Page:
Analysis of Individual Test Of Astronomy STandards (TOAST) Item Responses

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Stephanie J. Slater
Sharon Price Schleigh
Debra J. Stork


Astronomy Education Research, Assessment, Toast, Undergraduate Education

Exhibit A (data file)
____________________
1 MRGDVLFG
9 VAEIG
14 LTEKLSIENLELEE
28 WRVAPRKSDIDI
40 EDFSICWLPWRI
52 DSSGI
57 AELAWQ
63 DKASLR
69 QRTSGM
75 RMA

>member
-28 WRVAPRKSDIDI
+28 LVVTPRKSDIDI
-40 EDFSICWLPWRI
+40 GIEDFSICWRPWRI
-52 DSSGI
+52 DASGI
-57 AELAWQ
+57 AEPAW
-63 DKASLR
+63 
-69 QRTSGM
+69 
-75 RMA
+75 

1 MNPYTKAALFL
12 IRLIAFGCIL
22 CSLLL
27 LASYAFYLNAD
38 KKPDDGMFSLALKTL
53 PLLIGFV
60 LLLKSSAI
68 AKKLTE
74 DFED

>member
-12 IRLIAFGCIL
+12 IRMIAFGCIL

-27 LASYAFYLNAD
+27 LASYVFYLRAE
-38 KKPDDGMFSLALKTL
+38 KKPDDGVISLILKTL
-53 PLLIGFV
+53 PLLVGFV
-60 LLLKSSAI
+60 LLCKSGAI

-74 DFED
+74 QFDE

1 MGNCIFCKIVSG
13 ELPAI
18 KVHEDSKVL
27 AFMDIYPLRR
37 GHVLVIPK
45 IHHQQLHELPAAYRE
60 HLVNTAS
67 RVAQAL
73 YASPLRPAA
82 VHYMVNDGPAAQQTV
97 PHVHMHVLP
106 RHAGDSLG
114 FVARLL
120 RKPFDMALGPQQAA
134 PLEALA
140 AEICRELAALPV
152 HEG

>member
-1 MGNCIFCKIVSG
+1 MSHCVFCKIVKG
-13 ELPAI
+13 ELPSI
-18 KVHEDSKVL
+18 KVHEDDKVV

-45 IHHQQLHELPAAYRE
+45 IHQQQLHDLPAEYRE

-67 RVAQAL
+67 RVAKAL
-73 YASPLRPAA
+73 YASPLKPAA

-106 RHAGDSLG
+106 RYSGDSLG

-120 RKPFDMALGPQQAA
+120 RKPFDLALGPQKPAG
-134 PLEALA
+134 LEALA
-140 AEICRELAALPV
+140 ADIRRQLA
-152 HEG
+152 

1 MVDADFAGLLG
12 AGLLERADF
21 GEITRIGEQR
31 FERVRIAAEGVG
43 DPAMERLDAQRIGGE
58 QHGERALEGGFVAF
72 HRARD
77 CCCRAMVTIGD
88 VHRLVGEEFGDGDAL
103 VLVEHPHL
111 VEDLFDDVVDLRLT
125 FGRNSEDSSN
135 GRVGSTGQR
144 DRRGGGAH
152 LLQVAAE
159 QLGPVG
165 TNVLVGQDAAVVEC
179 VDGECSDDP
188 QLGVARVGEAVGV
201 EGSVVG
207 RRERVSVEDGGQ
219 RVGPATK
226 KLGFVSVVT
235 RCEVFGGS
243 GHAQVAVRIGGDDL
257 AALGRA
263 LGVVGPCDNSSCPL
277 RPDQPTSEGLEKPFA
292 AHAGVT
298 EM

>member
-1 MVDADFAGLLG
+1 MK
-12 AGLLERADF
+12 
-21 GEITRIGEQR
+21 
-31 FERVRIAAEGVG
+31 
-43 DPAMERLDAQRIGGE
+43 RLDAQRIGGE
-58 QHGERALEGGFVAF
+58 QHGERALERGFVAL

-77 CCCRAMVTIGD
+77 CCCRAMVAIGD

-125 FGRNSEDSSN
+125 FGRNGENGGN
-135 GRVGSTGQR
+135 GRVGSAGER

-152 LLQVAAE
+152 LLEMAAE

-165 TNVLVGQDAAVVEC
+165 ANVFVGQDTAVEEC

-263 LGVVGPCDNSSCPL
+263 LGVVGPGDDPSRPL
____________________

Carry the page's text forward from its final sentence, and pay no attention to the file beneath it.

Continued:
The development of valid and reliable strategies to efficiently determine the knowledge landscape of introductory astronomy college students is an effort of great interest to the astronomy education community. This study examines individual item response rates from a widely used conceptual understanding survey, the Test Of Astronomy Standards (TOAST). The TOAST, a 27-item, multiple-choice format, criterion-referenced test, addresses both the full range of topics commonly taught in a one- or two-semester undergraduate introductory astronomy survey courses, and concepts described in various national science education standards, frameworks, and reform documents. The present study involves an examination of responses by 1104 participants, allowing for a rigorous item-by-item and distractor-by-distractor analysis of students’ responses. The results suggest that each individual TOAST item is functioning appropriately across a broad range of students, and has sufficient sensitivity to identify notable student misconceptions. These results also provide an opportunity to identify target areas of opportunity for astronomy education researchers that remain largely unstudied.


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